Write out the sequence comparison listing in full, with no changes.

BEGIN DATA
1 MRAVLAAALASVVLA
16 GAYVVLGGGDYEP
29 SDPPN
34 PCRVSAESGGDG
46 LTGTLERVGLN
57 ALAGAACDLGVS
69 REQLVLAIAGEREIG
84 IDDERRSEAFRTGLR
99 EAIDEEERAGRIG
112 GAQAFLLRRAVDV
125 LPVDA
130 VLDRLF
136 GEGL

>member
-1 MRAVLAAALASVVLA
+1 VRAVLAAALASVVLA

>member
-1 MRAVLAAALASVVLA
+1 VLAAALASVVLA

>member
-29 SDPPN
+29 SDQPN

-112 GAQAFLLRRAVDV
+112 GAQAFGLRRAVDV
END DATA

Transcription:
1 MRAVLAAALASVVLA
16 GAYVVLGGGDYEP
29 SDPPN
34 PCRVSAESGGDG
46 LTGTLERVGLN
57 ALAGAACDLGVS
69 REQLVLAIAGEREIG
84 IDDERRSEAFRTGLR
99 EAIDEEERAGRIG
112 GAQAFLLRRAVDV
125 LPVDA
130 VLDRLF
136 GEGL

>member
-1 MRAVLAAALASVVLA
+1 VRAVLAAALASVVLA

>member
-1 MRAVLAAALASVVLA
+1 VLAAALASVVLA

>member
-29 SDPPN
+29 SDQPN

-112 GAQAFLLRRAVDV
+112 GAQAFGLRRAVDV